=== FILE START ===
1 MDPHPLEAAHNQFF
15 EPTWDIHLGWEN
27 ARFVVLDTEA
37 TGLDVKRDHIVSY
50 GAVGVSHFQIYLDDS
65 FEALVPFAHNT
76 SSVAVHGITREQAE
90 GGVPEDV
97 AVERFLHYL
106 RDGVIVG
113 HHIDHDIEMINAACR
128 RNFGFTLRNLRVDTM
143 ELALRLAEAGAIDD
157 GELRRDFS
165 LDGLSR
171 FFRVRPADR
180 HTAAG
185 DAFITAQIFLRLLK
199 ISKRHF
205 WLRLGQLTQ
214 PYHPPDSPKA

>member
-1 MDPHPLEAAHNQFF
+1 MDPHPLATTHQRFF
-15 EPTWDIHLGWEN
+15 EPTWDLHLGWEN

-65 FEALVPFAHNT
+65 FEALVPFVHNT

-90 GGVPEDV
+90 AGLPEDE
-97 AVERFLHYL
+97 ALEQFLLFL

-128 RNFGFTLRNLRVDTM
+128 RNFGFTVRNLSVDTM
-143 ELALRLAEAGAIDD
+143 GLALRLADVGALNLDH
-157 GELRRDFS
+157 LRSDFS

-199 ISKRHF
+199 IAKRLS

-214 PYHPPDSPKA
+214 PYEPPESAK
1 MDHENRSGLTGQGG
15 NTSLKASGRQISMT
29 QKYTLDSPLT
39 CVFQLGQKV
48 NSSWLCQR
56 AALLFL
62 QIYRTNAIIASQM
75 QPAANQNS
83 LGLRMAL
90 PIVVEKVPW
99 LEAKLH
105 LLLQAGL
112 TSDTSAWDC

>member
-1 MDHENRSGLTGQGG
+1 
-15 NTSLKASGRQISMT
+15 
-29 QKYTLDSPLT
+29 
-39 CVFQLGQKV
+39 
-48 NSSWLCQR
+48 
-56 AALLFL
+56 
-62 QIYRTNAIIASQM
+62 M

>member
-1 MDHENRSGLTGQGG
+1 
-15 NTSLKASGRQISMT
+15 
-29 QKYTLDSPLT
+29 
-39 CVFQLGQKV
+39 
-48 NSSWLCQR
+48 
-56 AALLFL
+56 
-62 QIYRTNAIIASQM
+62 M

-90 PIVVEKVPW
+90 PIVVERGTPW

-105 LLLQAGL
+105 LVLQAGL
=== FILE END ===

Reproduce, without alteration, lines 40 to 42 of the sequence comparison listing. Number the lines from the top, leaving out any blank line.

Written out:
+199 IAKRLS

-214 PYHPPDSPKA
+214 PYEPPESAK